# Test for independence between variables [closed]

I have the weekly prices of two stocks over a period of 20 years. How could I test the independency between those two stocks?

• Does the dicsussion in this thread answer your problem: stats.stackexchange.com/questions/73646 ? The suggested test by Hoffding ("A non-parametric test of independence.", 1948) seems to be appropriate and is readily available in R in the function hoeffd of the package Hmisc. Jun 18, 2020 at 12:19
• I saw that thread, but I do not understand that test. Jun 18, 2020 at 12:54
• What do you mean by "independency"? Jun 20, 2020 at 15:21

Testing for independence of continuous variables is a non-trivial problem that is still a subject of active resarch. An old test was developed by Hoeffding in 1948:

W. Hoeffding: "A non-parametric test of independence." The annals of mathematical statistics 19,4, pp. 546-557, 1948

Two random variables X and Y are called independent, if their joint distribution function factorizes: $$P(X It is thus natural to consider the difference between these two sides, i.e. $$\Big(F_{12}(x,y) - F_1(x) F_2(y)\Big)^2$$. Hoeffding found an estimator D for the functional $$\Delta = \int dx\int dy\, \Big(F_{12}(x,y) - F_1(x) F_2(y)\Big)^2 f_1(x)\,f_2(y)$$ where $$f_1$$ and $$f_2$$ are the probability densities of X and Y, respectively. He found the approximate distribution of the estimator D under the null hypothesis that X and Y are independent.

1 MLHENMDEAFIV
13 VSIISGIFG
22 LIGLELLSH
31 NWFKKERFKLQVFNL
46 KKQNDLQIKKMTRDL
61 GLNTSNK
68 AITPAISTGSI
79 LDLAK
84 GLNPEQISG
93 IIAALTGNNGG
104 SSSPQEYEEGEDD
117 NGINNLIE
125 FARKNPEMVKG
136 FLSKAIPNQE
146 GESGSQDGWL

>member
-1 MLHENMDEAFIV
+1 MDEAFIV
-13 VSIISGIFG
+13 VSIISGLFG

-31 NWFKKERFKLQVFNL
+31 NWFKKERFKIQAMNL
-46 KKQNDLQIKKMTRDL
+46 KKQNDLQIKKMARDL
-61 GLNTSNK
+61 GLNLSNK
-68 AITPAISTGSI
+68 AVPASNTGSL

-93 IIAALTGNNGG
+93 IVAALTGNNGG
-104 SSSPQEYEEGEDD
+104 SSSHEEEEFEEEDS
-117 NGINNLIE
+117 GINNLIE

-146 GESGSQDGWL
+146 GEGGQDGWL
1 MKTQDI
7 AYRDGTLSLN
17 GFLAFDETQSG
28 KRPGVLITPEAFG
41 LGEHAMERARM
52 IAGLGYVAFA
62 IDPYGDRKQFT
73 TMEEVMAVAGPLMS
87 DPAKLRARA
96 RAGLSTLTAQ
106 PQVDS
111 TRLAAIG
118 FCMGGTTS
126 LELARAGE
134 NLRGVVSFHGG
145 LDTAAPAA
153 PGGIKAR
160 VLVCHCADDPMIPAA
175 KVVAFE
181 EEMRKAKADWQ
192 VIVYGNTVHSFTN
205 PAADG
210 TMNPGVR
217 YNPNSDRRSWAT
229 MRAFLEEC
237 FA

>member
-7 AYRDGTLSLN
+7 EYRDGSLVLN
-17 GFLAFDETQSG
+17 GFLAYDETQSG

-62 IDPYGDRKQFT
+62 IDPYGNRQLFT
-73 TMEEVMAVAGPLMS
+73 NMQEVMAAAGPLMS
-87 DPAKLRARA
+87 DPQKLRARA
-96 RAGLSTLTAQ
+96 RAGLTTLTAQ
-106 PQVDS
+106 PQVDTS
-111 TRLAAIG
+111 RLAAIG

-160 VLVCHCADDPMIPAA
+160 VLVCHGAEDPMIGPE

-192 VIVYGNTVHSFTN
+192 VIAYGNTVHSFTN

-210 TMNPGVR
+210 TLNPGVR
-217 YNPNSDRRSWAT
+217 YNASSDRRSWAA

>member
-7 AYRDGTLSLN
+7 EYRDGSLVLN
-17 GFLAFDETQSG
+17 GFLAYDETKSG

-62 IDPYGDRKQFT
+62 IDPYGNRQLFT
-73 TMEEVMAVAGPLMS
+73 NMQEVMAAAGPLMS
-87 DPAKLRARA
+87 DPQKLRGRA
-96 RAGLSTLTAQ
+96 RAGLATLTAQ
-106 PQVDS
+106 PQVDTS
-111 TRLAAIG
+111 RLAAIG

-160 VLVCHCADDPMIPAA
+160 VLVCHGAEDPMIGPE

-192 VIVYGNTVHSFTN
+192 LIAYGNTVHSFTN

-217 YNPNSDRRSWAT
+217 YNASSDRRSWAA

The test is thus used like any other test: if the computed p-value is less than a threshold (say 0.05), the observation is "unlikely" under the null hypothesis, and your variables are presumably not independent. Unfortunately a high value for p is not necessarily a sign for independence, but you can at least feel somewhat safer ;-)

Example:

> x <- rnorm(20)
> y <- rnorm(20)
> hoeffd(x, y)
...
P
x      y
x        0.9933    <--- high value: presumably independent
y 0.9933
> hoeffd(x, x+y)
...
P
x y
x   0              <--- low value: most likely not independent
y 0


Edit: Oh sorry, just saw that your data do not stem from two constant distributions, but are time series. In that case, other approaches are more appropriate, like computing the intra-class correlation ICC3 as a measure how similar the curve shapes are.